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Young Alessandro Iegri wears twin diamond studs in his right ear and a white apron smeared with blood and wields a huge carving knife. He looks at me like I'm a wimp. " Prova," he says - try it.

I am standing in front of his family's butcher shop, Marcelleria Iegri, one of about 50 food stalls in the covered market in Testaccio, one of the last largely tourist-free neighbourhoods in the city centre and one of the last downtown places where you can find true Roman life. "It" is horse meat, called carne equina in Italian, and I'm squeamish. " Prova, prova," he insists again, handing me a long, skinny hunk of horse sausage. "I've never understood why Americans don't eat horse meat," he tells me, assuming I'm American. "Maybe it's sacred to them."

I try it. The sausage has almost no fat. The taste is almost sweet and it's easy to chew, unlike, say, the lower forms of pepperoni. I am told by friends that horse meat, which has always been part of the local menu, has become more popular since the mad-cow disease and bird flu scares. Certainly, there is no shortage of customers at Alessandro's shop.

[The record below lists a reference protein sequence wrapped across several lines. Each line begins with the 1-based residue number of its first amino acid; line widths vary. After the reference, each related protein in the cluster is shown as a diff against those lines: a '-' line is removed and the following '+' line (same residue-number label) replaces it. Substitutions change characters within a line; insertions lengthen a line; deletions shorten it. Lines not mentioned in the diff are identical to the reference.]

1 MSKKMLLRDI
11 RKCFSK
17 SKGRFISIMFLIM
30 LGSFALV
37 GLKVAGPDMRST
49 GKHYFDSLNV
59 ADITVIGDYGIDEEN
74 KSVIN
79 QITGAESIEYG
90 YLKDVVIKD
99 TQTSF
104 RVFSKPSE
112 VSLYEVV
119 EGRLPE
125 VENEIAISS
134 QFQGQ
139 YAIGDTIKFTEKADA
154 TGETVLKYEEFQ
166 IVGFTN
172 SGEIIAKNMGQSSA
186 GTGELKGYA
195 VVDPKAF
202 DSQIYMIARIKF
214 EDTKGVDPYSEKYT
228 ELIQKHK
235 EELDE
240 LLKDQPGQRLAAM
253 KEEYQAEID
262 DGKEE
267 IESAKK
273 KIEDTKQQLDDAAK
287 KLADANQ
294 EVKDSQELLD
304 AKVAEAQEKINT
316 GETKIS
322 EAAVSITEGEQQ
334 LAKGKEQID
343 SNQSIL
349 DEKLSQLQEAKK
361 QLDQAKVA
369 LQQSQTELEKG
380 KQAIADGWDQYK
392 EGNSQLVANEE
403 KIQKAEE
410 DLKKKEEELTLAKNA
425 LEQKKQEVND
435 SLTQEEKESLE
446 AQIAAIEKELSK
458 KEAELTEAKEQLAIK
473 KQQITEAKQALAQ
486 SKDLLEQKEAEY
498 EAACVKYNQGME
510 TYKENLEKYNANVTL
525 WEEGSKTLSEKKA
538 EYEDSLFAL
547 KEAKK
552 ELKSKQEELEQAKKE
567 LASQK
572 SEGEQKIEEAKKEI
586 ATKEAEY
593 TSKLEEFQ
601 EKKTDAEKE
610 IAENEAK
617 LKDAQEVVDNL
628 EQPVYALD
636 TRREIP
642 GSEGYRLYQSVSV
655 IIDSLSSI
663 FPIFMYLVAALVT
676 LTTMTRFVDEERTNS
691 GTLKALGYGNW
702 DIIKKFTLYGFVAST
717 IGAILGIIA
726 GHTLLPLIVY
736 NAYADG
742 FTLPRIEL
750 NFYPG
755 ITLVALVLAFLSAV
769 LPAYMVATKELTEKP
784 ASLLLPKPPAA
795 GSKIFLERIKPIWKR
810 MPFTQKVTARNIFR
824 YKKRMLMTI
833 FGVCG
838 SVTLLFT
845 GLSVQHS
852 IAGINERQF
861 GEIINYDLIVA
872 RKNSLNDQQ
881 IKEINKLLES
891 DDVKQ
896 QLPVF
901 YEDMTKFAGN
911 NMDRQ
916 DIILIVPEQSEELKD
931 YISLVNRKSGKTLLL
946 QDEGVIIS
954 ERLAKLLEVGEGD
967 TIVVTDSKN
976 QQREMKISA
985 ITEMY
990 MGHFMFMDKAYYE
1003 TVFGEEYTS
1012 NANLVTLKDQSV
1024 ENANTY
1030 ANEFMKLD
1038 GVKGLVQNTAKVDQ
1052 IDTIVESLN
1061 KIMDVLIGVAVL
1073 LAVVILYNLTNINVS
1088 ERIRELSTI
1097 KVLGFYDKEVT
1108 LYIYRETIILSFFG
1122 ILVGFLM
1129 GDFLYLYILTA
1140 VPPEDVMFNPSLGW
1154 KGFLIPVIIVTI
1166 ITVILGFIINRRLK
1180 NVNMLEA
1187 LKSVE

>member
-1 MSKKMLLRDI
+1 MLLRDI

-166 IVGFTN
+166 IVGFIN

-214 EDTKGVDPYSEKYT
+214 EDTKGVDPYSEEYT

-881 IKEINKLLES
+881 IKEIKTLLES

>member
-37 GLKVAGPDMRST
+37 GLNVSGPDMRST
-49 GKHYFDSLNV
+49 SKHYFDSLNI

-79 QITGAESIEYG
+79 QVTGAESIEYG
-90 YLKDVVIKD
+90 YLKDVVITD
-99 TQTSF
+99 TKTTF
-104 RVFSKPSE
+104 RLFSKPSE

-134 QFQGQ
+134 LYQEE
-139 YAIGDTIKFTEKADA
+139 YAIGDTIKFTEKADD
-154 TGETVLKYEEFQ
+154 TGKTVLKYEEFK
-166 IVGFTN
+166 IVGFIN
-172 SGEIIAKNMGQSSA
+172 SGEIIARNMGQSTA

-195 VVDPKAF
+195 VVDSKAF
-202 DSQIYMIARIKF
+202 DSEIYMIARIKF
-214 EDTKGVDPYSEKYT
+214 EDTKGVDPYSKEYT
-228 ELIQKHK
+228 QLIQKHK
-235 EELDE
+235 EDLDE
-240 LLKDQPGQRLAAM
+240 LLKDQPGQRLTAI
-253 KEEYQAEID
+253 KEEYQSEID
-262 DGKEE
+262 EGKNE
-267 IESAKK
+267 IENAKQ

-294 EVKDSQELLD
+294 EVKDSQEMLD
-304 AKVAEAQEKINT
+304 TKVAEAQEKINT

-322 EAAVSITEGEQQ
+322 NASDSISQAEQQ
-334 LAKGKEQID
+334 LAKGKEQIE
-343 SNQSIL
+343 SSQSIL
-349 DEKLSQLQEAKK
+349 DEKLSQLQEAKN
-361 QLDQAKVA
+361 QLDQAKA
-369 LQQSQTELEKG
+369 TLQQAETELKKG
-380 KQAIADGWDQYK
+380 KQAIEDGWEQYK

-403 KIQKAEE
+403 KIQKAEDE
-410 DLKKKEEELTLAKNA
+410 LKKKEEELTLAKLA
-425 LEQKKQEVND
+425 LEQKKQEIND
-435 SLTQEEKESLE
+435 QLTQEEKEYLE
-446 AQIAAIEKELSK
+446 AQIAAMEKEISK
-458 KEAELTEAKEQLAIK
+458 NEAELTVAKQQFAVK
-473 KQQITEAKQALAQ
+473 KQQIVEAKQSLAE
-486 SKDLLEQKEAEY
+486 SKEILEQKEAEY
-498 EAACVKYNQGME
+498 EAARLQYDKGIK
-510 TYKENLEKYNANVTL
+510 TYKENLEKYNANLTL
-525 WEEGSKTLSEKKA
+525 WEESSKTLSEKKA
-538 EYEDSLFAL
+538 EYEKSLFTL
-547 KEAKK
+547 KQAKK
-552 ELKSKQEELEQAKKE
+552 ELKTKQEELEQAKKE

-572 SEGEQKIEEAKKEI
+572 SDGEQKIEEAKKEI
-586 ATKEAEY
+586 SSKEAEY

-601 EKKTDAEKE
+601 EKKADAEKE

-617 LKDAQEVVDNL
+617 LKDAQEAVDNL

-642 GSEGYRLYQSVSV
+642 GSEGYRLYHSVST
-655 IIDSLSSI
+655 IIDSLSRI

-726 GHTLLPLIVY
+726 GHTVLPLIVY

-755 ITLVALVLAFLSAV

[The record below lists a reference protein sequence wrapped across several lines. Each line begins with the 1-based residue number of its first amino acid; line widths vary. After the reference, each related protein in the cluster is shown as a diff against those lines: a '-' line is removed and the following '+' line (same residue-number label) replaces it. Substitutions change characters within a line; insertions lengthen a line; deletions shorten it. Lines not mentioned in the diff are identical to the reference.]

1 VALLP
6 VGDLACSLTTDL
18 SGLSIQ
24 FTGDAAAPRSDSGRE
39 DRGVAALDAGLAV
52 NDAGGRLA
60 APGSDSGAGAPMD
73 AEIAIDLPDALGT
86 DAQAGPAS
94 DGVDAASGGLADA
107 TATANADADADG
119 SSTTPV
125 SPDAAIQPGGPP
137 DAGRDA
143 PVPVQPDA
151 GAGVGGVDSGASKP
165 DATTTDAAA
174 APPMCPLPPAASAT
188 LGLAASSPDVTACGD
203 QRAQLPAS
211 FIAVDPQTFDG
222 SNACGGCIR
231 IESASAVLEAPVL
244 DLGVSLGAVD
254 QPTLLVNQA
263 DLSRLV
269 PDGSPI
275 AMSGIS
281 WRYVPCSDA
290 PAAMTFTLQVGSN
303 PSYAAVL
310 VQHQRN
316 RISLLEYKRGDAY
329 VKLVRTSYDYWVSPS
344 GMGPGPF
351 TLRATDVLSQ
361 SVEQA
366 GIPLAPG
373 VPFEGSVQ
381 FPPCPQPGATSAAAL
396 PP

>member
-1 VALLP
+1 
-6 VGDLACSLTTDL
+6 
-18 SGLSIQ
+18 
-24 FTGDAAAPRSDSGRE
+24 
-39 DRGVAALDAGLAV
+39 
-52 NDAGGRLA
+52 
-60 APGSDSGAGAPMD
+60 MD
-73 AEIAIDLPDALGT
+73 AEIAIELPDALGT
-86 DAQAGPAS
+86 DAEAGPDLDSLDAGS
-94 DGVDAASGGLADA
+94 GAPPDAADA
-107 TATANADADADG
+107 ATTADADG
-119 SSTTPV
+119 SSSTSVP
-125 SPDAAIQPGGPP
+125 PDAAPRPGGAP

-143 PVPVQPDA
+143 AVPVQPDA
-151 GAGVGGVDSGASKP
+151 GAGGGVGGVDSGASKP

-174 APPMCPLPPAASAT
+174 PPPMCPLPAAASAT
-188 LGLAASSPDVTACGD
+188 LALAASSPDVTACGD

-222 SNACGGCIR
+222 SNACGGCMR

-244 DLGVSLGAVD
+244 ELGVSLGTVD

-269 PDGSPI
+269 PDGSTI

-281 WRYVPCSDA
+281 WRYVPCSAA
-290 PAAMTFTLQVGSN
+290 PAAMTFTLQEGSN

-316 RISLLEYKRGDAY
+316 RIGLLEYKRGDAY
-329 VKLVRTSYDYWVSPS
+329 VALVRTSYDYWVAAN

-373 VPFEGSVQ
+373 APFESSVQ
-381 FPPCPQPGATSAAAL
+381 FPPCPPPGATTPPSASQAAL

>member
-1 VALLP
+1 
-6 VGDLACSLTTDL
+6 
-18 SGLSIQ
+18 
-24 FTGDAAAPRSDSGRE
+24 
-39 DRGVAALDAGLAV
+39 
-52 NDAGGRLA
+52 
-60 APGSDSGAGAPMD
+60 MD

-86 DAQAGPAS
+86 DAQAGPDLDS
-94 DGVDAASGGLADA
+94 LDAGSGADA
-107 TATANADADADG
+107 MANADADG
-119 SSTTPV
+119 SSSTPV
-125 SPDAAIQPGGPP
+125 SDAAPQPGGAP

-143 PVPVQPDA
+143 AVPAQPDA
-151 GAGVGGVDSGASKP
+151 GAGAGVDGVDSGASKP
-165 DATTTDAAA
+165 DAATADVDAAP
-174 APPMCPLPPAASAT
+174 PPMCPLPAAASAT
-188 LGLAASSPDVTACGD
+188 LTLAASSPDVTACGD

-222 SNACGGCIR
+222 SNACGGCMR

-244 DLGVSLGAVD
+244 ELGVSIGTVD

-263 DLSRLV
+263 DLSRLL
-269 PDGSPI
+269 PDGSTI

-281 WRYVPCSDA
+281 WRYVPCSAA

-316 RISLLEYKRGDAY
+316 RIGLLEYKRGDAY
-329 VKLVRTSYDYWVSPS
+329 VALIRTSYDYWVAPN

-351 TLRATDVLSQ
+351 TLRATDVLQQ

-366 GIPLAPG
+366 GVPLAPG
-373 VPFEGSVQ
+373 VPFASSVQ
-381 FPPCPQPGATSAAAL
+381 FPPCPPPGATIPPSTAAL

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My next stop is a fish stall run by Luciano Cervini, 77, who has been a Testaccio market fixture for more than 60 years. Luciano is a big, jovial bald man with a white mustache. His workday starts at 1 in the morning, when the trucks laden with squid, skate, dogfish, anchovies and scampi arrive. The sea creatures are neatly displayed on a big tray of crushed ice. The anchovies, drenched in olive oil, are split, flattened and laid out in a grid pattern. Luciano, equipped with a knife that looks like it could slay a bull, will slice them any way you want.